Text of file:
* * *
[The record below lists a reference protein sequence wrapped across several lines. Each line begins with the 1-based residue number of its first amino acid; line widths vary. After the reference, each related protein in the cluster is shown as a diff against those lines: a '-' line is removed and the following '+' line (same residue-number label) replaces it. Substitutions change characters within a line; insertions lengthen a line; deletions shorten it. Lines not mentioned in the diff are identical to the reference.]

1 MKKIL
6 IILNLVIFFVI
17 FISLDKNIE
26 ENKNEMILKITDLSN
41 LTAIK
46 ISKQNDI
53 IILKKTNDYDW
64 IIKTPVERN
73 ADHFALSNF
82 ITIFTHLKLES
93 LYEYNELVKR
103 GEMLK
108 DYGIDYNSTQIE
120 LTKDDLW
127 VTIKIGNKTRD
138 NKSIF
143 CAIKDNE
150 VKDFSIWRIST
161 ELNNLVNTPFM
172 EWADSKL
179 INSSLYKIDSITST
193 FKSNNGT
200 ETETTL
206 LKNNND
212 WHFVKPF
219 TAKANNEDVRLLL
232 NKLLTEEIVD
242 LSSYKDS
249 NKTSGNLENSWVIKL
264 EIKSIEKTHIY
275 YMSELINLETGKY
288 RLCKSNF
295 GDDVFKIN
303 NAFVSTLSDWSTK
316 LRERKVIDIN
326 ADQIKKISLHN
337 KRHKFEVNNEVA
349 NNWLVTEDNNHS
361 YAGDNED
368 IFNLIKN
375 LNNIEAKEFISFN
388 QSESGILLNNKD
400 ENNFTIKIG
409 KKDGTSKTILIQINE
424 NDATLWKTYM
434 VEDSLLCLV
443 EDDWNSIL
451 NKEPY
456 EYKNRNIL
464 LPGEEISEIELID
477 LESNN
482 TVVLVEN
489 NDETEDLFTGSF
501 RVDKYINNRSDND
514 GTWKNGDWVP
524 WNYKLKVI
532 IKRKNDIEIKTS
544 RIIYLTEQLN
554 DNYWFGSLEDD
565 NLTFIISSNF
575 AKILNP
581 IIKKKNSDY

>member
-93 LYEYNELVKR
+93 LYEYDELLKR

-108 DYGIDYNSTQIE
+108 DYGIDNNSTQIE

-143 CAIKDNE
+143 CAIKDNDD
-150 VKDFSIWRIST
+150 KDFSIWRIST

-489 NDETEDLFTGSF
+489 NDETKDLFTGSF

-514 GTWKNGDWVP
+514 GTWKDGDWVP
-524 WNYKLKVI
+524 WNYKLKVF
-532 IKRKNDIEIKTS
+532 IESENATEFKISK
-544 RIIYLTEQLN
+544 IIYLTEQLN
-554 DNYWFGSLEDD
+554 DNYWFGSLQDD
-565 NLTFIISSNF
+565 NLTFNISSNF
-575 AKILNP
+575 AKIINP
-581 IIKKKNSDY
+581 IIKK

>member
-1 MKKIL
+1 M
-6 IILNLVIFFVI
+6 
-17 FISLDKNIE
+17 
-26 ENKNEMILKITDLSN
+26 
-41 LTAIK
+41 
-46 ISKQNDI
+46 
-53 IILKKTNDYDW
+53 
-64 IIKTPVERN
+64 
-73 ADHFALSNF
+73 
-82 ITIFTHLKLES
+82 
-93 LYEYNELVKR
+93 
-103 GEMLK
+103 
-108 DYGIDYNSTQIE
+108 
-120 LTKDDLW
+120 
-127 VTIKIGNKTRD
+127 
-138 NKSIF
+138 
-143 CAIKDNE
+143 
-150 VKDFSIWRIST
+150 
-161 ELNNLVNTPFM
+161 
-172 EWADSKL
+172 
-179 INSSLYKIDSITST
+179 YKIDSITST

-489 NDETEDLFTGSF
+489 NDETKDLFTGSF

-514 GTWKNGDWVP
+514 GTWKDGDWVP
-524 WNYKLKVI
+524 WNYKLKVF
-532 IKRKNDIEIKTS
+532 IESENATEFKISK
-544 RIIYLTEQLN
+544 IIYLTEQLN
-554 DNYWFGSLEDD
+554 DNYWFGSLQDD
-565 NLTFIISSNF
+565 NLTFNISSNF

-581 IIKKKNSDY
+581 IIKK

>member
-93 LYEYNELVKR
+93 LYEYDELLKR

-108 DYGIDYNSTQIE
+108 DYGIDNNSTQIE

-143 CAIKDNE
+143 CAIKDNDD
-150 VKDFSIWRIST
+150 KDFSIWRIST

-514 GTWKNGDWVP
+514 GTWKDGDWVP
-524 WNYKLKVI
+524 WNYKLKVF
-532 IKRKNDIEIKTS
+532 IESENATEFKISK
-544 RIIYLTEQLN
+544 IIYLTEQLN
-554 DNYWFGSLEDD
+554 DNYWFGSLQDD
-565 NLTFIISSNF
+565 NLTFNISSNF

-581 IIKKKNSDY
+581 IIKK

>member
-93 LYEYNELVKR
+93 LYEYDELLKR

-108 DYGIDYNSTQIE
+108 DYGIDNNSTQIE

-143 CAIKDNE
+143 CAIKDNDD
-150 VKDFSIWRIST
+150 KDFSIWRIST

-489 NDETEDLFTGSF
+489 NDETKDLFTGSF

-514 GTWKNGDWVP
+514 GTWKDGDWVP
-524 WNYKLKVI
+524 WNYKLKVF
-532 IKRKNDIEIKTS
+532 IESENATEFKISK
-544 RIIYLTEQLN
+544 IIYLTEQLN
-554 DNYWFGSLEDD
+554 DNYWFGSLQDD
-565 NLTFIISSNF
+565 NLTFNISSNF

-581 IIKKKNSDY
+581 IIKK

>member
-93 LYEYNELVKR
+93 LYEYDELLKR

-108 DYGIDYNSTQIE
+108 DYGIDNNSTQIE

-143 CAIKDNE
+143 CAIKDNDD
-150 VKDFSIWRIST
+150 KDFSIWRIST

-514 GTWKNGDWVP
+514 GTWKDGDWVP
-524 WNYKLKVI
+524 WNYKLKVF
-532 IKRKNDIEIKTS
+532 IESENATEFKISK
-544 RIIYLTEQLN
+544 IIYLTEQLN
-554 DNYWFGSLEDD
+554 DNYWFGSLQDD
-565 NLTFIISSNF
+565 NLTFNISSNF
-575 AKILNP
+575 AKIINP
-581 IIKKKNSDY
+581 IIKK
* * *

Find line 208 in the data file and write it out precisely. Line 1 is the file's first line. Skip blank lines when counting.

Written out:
+514 GTWKDGDWVP